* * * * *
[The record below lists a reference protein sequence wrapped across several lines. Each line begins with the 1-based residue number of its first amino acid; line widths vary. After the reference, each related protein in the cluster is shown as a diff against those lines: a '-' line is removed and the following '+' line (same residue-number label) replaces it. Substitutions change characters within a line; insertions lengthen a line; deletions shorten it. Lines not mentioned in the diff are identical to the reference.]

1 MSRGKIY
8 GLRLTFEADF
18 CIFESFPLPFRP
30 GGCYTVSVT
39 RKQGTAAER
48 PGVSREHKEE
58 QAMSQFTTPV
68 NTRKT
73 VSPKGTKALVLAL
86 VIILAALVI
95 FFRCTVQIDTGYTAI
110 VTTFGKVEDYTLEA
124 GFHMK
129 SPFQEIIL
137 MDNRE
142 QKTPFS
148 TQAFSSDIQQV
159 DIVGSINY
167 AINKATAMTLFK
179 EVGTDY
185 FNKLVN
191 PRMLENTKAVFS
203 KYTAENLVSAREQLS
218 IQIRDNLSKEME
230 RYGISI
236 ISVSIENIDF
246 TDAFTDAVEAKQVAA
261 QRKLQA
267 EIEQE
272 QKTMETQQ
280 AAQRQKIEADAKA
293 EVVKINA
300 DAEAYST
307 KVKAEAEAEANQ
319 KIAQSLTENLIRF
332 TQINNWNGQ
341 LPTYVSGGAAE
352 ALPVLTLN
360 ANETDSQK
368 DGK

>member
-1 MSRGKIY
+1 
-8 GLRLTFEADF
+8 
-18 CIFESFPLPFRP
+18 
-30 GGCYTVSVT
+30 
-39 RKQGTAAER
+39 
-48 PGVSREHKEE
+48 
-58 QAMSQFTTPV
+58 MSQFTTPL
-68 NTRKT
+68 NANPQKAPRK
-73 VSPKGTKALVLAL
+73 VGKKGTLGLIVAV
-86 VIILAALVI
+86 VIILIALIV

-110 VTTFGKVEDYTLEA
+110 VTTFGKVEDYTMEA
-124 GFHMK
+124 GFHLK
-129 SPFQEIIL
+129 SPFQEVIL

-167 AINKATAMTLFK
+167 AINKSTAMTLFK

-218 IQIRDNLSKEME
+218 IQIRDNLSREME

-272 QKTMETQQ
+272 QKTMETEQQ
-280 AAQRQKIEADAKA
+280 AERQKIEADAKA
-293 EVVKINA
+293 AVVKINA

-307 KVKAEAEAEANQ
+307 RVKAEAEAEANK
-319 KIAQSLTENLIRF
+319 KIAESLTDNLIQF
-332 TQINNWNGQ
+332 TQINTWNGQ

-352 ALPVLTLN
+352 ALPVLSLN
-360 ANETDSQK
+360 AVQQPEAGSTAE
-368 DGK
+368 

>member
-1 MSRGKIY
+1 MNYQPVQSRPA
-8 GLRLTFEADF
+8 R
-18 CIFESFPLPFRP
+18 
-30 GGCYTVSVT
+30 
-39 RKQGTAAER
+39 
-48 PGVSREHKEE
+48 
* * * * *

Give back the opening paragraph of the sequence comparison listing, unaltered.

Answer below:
[The record below lists a reference protein sequence wrapped across several lines. Each line begins with the 1-based residue number of its first amino acid; line widths vary. After the reference, each related protein in the cluster is shown as a diff against those lines: a '-' line is removed and the following '+' line (same residue-number label) replaces it. Substitutions change characters within a line; insertions lengthen a line; deletions shorten it. Lines not mentioned in the diff are identical to the reference.]